10/15/2014 11:25 am ET Updated Dec 15, 2014

When Democrats Unite, We Win


We talk a lot about the Citizens United case, in which the Supreme Court opened up the money spigot for campaigns. Many believed it was going to give an incredible advantage to the Republican Party. It turned out that didn't quite happen. Nevertheless it was an outrageous decision and more money in politics is definitely not a good thing.

Democrats have always known that the key to winning is getting out large numbers of voters. That means energizing women, minorities, and the young who tend to vote Democratic but often aren't the voters who come out for every election. They came out in big numbers in recent presidential elections, which is why Democrats won. The African American community voted for President Obama in huge numbers in 2008 and 2012 and young voters were excited by his "hope and change" slogan in 2008. They weren't as energized in 2012 when they realized making change is slower than they hoped and requires hard work.

Since 2008 the president has accomplished some great things. He turned around an economy that was going off a cliff when he took office. He signed the Affordable Care Act that administrations, both Republican and Democratic, had been trying to pass for decades. Many older Americans remember it was an idea first supported by the now very right-wing Heritage Foundation when it was still a more legitimate organization.

The Republican Party is now heading off a cliff of its own. If it continues its current direction, it will find it nearly impossible to win the presidency for decades. Last week I heard one of their no-taxes-ever gurus, Grover Norquist. He is a fast talker, which is partially responsible for his success with his sleight-of-hand version of politics. While I find most of his views absurd, one area of agreement is that today no one can confuse our two main political parties. They are heading in totally opposite directions. We agree that means voting Party today is more important than it ever was.

Recently the Washington Post did a story on how Democrats, mostly but not exclusively in southern states, don't want to campaign with the president. While understandable in local political terms, what it means for his presidency is that it is even more important for Democrats to ensure wins for all their candidates, especially for the ones he personally endorses. We need to unite behind those candidates first because they are good, and second to show our strong support for the president.

One place to do that is in the mayor's race in the District of Columbia. Muriel Bowser has gained the support of a wide range of people and groups, from the SEIU and firefighters to the Chamber of Commerce -- an unusual combination to say the least. They, as well as former Mayor Anthony Williams, the LGBT Gertrude Stein Democratic Club, Emily's List and countless others, have said they believe that Muriel Bowser will make a good mayor. Then last week President Barack Obama added his name to that already impressive list of supporters.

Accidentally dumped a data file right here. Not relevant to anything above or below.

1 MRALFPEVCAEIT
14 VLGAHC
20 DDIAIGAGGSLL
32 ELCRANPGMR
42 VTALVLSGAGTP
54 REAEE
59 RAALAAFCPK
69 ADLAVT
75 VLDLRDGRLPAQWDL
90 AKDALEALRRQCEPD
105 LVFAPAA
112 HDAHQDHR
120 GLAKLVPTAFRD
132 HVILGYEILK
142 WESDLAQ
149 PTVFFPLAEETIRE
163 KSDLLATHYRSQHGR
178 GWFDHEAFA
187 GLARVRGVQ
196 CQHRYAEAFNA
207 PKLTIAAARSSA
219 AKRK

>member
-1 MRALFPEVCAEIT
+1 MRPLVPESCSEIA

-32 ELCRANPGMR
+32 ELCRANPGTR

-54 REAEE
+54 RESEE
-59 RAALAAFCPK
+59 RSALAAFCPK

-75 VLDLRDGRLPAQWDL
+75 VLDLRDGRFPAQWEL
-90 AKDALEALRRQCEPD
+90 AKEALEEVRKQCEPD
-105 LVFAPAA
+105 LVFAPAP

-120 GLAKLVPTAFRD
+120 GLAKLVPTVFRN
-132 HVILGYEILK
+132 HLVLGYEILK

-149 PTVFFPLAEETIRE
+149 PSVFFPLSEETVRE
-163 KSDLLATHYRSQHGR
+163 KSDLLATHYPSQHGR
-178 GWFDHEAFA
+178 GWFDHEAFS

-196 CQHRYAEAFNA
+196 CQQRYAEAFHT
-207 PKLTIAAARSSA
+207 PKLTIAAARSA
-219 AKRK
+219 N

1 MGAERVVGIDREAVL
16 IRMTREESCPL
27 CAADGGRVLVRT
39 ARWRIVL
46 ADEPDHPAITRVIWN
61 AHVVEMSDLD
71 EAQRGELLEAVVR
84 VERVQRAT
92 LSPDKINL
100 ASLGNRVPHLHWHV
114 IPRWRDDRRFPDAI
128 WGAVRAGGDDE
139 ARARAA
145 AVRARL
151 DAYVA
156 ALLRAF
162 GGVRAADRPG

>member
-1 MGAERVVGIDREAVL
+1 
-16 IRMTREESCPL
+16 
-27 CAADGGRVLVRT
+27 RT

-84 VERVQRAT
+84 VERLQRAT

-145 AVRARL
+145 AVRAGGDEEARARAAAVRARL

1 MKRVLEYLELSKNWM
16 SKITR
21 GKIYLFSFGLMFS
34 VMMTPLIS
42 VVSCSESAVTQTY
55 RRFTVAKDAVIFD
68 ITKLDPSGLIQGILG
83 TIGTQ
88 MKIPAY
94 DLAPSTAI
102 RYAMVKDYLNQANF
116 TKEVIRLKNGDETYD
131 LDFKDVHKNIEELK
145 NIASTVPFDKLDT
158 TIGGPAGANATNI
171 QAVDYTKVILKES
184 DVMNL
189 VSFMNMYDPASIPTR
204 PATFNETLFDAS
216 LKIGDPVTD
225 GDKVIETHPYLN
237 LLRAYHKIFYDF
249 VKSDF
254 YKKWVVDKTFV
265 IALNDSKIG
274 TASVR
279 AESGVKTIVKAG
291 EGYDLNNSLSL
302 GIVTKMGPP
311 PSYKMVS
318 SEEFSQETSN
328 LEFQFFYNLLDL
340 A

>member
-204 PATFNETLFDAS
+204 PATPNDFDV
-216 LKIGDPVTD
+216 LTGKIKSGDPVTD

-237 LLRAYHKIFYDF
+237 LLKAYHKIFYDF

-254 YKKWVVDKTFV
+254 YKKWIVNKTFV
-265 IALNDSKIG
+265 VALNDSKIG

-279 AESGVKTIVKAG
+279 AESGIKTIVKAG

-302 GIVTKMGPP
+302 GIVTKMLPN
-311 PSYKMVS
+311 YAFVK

That support should be a clear signal to Democrats that the time has come to stop the squabbling and unite behind Muriel Bowser for mayor. But it was more than that. It was a request from the President to an electorate that has consistently stood with him to make a statement of support for him and the principles of the Democratic Party of which he is the leader. No election is ever held in a vacuum, and certainly not the one for mayor of the nation's capital.

Being a Democrat still does stand for something. We are the party fighting for equal rights for minorities, women and the LGBT community. We are the party fighting for affordable health care; to protect social security and Medicare; for living wage jobs and for equal pay for equal work for women. Democrats want to enact immigration reform and ensure that every American has an equal opportunity to vote. When Democrats are elected up and down the spectrum -- including president, Congress, governors, mayors and state legislators -- we make a statement about what we want our nation to stand for. This mid-term election will also make a statement about our continued support for Barack Obama.

The world is far from a perfect place. Many, including myself, have differed with the president on a host of issues and felt he didn't move fast enough on some. But those things represent far less than the beliefs we hold in common and recognition of what he has accomplished.

Democrats need to stop the in-fighting among ourselves and unite at least long enough to elect our candidates to office in these mid-term elections. We know even an imperfect Democrat, and no one is perfect, is a better choice than turning our country over to the current Republican Party, which is controlled by a vocal group of right-wing zealots.